105 Scopus citations

Abstract

In wireless sensor networks, relay node placement has been proposed to improve energy efficiency. In this paper, we study two-tiered constrained relay node placement problems, where the relay nodes can be placed only at some prespecified candidate locations. To meet the connectivity requirement, we study the connected single-cover problem where each sensor node is covered by a base station or a relay node (to which the sensor node can transmit data), and the relay nodes form a connected network with the base stations. To meet the survivability requirement, we study the 2-connected double-cover problem where each sensor node is covered by two base stations or relay nodes, and the relay nodes form a 2-connected network with the base stations. We study these problems under the assumption that R ≥ 2r < 0, where R and r are the communication ranges of the relay nodes and the sensor nodes, respectively. We investigate the corresponding computational complexities, and propose novel polynomial time approximation algorithms for these problems. Specifically, for the connected single-cover problem, our algorithms have O(1)-approximation ratios. For the 2-connected double-cover problem, our algorithms have O (1)-approximation ratios for practical settings and O (n)-approximation ratios for arbitrary settings. Experimental results show that the number of relay nodes used by our algorithms is no more than twice of that used in an optimal solution.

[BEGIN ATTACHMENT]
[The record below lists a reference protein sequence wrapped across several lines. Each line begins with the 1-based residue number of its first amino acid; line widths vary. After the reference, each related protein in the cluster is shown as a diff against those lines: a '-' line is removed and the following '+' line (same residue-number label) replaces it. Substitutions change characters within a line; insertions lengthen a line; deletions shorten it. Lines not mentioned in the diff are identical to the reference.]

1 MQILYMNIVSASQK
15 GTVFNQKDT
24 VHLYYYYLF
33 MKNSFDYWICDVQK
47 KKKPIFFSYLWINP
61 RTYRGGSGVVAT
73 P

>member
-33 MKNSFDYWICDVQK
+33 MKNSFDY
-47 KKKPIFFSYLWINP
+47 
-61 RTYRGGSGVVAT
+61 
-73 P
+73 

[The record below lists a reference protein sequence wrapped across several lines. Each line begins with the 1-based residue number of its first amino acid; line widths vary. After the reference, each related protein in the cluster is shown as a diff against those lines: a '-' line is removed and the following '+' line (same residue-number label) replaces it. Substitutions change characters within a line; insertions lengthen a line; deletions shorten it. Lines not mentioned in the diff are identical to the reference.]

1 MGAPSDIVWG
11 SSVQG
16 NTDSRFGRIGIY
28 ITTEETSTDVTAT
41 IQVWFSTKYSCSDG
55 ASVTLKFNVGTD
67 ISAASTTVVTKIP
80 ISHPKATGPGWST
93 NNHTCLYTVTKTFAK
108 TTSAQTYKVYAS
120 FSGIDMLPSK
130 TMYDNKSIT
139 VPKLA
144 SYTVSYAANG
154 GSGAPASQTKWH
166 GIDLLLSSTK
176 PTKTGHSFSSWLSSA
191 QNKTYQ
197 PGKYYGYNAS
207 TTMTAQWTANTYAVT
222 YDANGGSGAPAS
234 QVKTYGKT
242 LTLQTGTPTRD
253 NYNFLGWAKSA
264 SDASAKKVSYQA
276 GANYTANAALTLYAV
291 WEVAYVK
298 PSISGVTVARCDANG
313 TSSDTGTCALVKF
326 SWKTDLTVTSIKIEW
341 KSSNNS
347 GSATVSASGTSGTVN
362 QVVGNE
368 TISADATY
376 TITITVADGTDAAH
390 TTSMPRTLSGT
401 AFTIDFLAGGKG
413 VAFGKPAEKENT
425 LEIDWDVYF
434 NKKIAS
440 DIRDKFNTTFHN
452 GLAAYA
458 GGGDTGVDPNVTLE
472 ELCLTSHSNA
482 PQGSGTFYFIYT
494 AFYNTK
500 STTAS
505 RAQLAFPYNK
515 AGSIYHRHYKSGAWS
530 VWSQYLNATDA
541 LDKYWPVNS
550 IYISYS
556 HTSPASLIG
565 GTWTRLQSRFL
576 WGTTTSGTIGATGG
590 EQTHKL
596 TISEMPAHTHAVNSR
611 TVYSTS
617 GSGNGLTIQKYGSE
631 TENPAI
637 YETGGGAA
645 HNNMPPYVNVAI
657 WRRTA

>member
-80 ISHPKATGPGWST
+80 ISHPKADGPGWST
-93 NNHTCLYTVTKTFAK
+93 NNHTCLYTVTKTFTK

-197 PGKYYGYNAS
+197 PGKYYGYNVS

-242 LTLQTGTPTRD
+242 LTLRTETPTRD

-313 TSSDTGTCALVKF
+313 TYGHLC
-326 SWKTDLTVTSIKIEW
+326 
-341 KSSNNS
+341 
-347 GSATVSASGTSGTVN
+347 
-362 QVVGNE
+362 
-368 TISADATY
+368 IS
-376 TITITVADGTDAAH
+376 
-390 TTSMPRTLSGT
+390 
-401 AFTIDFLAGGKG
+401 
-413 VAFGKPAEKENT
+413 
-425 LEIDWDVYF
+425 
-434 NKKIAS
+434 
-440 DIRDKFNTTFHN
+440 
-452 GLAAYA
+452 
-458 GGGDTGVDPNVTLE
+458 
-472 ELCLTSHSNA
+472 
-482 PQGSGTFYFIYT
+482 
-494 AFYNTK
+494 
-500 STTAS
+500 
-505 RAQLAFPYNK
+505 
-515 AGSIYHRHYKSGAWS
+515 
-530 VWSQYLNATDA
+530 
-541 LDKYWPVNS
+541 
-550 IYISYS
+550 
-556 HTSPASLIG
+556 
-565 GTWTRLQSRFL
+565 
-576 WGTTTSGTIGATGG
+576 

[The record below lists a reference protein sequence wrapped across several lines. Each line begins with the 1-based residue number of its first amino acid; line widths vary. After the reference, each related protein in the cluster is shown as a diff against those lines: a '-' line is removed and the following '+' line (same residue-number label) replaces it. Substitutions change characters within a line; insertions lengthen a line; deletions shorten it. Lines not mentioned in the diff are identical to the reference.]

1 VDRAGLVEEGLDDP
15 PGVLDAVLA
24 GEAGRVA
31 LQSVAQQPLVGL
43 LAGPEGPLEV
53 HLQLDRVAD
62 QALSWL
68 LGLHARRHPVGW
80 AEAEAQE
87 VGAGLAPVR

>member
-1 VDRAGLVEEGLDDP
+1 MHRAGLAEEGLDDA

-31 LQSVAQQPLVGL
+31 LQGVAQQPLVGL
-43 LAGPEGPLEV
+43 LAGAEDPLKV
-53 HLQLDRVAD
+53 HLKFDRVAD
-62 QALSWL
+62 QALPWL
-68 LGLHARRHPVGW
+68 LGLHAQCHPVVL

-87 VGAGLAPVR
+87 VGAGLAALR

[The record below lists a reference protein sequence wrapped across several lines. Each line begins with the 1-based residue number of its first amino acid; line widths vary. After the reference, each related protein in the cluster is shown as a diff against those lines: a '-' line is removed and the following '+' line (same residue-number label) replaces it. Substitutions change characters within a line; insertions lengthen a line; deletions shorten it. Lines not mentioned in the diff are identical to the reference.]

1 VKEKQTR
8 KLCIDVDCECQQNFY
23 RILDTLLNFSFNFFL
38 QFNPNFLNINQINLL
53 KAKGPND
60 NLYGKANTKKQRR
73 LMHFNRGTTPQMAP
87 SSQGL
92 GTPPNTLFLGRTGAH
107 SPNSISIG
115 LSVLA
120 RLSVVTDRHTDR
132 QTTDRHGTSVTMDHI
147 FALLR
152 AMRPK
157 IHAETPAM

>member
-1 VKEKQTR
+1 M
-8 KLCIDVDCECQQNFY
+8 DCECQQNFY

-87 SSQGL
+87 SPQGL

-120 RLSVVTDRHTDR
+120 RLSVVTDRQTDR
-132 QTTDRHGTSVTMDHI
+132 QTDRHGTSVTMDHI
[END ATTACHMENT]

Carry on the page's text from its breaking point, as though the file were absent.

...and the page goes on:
Original languageEnglish (US)
Article number5887341
Pages (from-to)1399-1411
Number of pages13
JournalIEEE Transactions on Mobile Computing
Volume11
Issue number8
DOIs
StatePublished - Aug 2012

Keywords

  • Relay node placement
  • connectivity and survivability
  • wireless sensor networks

ASJC Scopus subject areas

  • Software
  • Computer Networks and Communications
  • Electrical and Electronic Engineering

Fingerprint Dive into the research topics of 'Two-tiered constrained relay node placement in wireless sensor networks: Computational complexity and efficient approximations'. Together they form a unique fingerprint.

Cite this